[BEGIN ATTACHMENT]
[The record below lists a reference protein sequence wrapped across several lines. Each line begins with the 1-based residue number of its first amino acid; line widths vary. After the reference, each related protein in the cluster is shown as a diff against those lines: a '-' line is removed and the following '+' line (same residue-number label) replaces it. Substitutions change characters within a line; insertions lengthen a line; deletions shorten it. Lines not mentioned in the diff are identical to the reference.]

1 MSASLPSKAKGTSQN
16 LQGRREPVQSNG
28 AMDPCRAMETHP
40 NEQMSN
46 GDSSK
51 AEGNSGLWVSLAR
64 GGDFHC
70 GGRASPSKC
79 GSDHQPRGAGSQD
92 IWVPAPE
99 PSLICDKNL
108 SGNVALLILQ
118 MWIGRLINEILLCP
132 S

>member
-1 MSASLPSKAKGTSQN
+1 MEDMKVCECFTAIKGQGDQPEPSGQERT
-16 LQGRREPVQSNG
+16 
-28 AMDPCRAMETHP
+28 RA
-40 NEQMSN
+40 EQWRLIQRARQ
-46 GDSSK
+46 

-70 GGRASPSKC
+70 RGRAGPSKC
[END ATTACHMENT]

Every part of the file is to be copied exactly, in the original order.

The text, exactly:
[The record below lists a reference protein sequence wrapped across several lines. Each line begins with the 1-based residue number of its first amino acid; line widths vary. After the reference, each related protein in the cluster is shown as a diff against those lines: a '-' line is removed and the following '+' line (same residue-number label) replaces it. Substitutions change characters within a line; insertions lengthen a line; deletions shorten it. Lines not mentioned in the diff are identical to the reference.]

1 MSASLPSKAKGTSQN
16 LQGRREPVQSNG
28 AMDPCRAMETHP
40 NEQMSN
46 GDSSK
51 AEGNSGLWVSLAR
64 GGDFHC
70 GGRASPSKC
79 GSDHQPRGAGSQD
92 IWVPAPE
99 PSLICDKNL
108 SGNVALLILQ
118 MWIGRLINEILLCP
132 S

>member
-1 MSASLPSKAKGTSQN
+1 MEDMKVCECFTAIKGQGDQPEPSGQERT
-16 LQGRREPVQSNG
+16 
-28 AMDPCRAMETHP
+28 RA
-40 NEQMSN
+40 EQWRLIQRARQ
-46 GDSSK
+46 

-70 GGRASPSKC
+70 RGRAGPSKC